After loading the items in a box, stuff enough padding supplies in free space in the box. Then shake the box gently to make sure the content(s) fit snugly.

Tip 16: Don’t Overload a Box

Keep the weight of each box under 45 pounds. When packing boxes, do not pack more than you can comfortably carry. You know you’ve packed too much when you strain, groan or bend over from the box’s weight.

Overstuffing a box can cause it to burst from the slightest pressure. That’s more packing time at the end of the day. Packing what you can carry will save energy at the expense of a few more minutes of packing.

Tip 17: Stack Dishes

Like you’re stacking plates in a dishwasher or books on a shelf, always stack dishes vertically. Also, wrap dishes in packing paper (not newsprint, they can leave permanent stains on dishes) and pad them with styrofoam, bubble wrap, or crumpled paper.

See Also: How to Pack a Box for Moving

Tip 18: Handle Fragile Objects with Care

Wrap fragile items in at least three sheets of packing paper. You should wrap breakables like wine bottlesglassware, and dishes in 3 sheets of packing material.

Keep a soft piece of clothing between fragile items to keep them from rattling during transit. After packing fragile items, label the box “FRAGILE” and “TOP.”

When moving, place your breakables in a separate part of the truck or car, away from all other furniture and belongings. It’s better safe than sorry!

Tip 19: Dismantle Hardware

When packing hardware, dismantle them to ease and hasten packing and keep their accessories in sight. Pack cords, extensions, adapters, chargers, screws, bolts, or whatever applicable accessory in a Ziploc bag. Then place the bag in the same box. 

Tip 20: Use Plastic Bins

plastic storage bins

Place items that need protection from moisture and air in a plastic bin or bag. Plastic is impervious to water which makes it the best option.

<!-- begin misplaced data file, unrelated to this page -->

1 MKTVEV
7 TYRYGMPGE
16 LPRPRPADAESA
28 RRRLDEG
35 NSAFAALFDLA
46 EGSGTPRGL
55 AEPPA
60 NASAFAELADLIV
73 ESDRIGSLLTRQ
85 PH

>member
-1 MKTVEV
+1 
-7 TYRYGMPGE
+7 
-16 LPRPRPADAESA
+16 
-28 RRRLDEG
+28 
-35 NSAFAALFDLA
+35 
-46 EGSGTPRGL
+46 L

Plastic bins are sturdier, water-resistant, have handles, and most importantly, are reusable. Rubbermaid or Sterilite bins sell plastic bins at a discount. If you don’t have a plastic bin, prep your cardboard box, line it with a plastic bag, and tape it.

Tip 21: Frames

Pack framed portraits for moving using pillows.

Tip 22: Use Trash Bags

use trash bags to pack your clothes

Trash bags and vacuum bags dispose of waste and are excellent packing materials. More clothes, less space! These bags move and protect thick clothing or articles that take up space; towels, sweaters, jerseys, sport wears, and even dirty clothing are best moved in trash bags.

Vacuum bags condense and protect specific clothing from the elements and insects because they’re compressible and reusable. Press down on the bag to squeeze out extra air before sealing the bag. This is to prevent spilling if it gets punctured. You can get these trash bags on AmazonTarget, or Walmart.

Tip 23: Protect Glass Panels with Masking Tape

Before wrapping framed art, glass, mirrors, portraits, or curio cabinets, make a large ‘X’ and a plus sign on the glass with tape. The masking tape will keep the shards in place should the glass break in transit.